Since we can’t really visit many places nowadays, there are solutions that let us experience them at least virtually. And now, you can even do it through Instagram. The platform has added exhibitions from the Smithsonian Museum and two other museums to its AR effects lineup, so you can “visit” exhibitions from your phone.
This is one of the craziest things I’ve ever seen, and I had to check my calendar to make sure it wasn’t April 1st, but French artist, designer and programmer, Cyril Diagne has figured out how to use augmented reality to literally copy and paste the world around you straight into a Photoshop document. Yeah, for real. And he’s even released the source code on GitHub!
Diagne announced his creation to the world via Twitter this week, and it really looks like some kind of After Effects fakery. If he hadn’t released the source code, then you probably wouldn’t even believe it was real at all. But it shows him clearly snapping objects around him, which are then cut out from their backgrounds and then pasted right into the current Photoshop document.
This is an awfully frustrating time for wildlife photographers right now. And anybody who has kids. You’re stuck at home, can’t go anywhere, can’t do anything, can’t see anything interesting. Well, Google has the answer – augmented reality.
Google’s mobile search has a feature which allows you to search for an animal which can then be placed into your environment using your smartphone’s camera and augmented reality. It even appears to pick up on the ambient lighting and be able to apply it in realtime, too.
We’ve met a camera that lets you take photos in virtual reality, but there’s now an app that took things a step further. Augmented Reality Photo Studio lets you go to real-life locations and shoot virtual portraits. It’s certainly an interesting concept and it can be great for location scouting and trying out lighting setups.
This is a very cool piece of tech. Swedish developer Peder Norrby has done something pretty amazing with the iPhone X. He’s created a 3D optical illusion completely “in-camera”… well, in-phone, really, although it does use the phone’s front camera to achieve the effect. It’s very cool and doesn’t require any special viewing glasses. It holds all kinds of potential for the future as 3D cameras and 3D scanning start to become more advanced.
Augmented reality has mostly been a bit of a gimmick so far. To put dinosaurs on your desk, or help guide you around a city. It’s very cool, but still mostly just a gimmick. Now that the hype of augmented reality has started to die down a little, though, things are looking up. It has made some pretty great strides over the last couple of years. Particularly in fields such as healthcare.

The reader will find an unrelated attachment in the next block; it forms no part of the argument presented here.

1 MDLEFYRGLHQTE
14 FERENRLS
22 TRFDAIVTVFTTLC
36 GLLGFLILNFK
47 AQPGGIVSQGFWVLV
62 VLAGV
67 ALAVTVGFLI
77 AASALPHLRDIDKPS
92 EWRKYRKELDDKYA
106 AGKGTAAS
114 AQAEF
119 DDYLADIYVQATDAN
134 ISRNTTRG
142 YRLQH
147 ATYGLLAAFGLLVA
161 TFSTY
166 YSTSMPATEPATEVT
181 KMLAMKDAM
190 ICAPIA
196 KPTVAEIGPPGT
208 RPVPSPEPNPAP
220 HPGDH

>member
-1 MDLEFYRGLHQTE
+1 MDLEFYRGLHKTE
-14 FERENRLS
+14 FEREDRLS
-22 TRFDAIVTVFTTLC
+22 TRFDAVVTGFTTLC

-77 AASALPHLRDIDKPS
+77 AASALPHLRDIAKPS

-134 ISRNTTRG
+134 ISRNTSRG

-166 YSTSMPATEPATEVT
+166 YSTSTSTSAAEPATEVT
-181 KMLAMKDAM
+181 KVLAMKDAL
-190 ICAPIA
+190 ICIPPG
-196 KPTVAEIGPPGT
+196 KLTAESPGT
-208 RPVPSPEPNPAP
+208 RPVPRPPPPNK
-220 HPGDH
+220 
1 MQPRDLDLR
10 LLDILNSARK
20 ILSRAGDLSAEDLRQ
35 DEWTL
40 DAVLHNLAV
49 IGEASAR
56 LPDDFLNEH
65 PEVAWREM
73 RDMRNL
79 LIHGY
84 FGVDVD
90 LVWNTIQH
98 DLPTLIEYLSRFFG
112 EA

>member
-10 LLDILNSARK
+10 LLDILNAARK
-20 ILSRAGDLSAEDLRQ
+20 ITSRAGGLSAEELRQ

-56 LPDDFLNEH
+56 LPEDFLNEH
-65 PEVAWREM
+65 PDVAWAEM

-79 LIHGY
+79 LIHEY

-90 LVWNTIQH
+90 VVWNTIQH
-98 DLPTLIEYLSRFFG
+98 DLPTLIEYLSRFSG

Now, though, filmmakers are starting to see some benefit from augmented reality, too. A new app, Blocker allows you to block out your scenes based on what the camera sees, enhanced by 3D models. The app, in real time, tracks the models to the scene, allowing you to work out your angles and shots, while at a location, in advance of the shoot.
With sports in-stadium income on the decline, stadiums are trying to figure out new revenue streams. But this is a photography blog, so there is a photography angle (no pun intended) involved.
Canon is developing a new “camera system” that will enable viewers to “fly” in the stadium and view the game via any vantage point that they choose.
Google seems to heavily turning into an AI company above all else right now. AI is a necessary part of Google’s search in order to provide the most suitable results. But it’s gone far beyond that now. At Google’s I/O developer conference, CEO Sundar Pichai announced Google Lens.
It’s a new technology designed to leverage Google’s computer vision and AI technology. The goal is to make your phone’s camera “smarter”. Now your camera won’t only see what you’ll see, but it’ll understand what it is, in real time. This data can then be used in a multitude of ways, including search.
Virtual and augmented reality has become a big deal in the last couple of years. There’s a lot of different options out there now for shooting and streaming 360° content. If you want to get into VR content, though, it can be difficult to know where to begin. Most of the currently available solutions are quite expensive. The ones that aren’t may be inadequate for your needs.
This video from Pixvana walks us through the basic options. It helps us make decisions based on our own requirements. If you just want to stream to Facebook, for example, you don’t need a rig costing tens of thousands of dollars. On the other hand, if you want to make super detailed high resolution immersive content, you’re probably not going to manage it with a Theta.
A photograph is, by its very nature, a still image. Good ones perform their task very well. As technology has evolved the lines between photo and video have started to become a little blurred. We’ve got live photos, Instagram supports video, and now wants to be SnapChat.
Then we have augmented reality. The combination of computer generated data and real world imagery in real time.
The big problem with augmented reality is that the two don’t really mix together too fluidly yet. MIT PhD student Abe Davis has figured out a possible way to solve this problem. It’s a process he calls Interactive Dynamic Video. It uses tiny vibrations picked up in video to simulate real world movement in still images.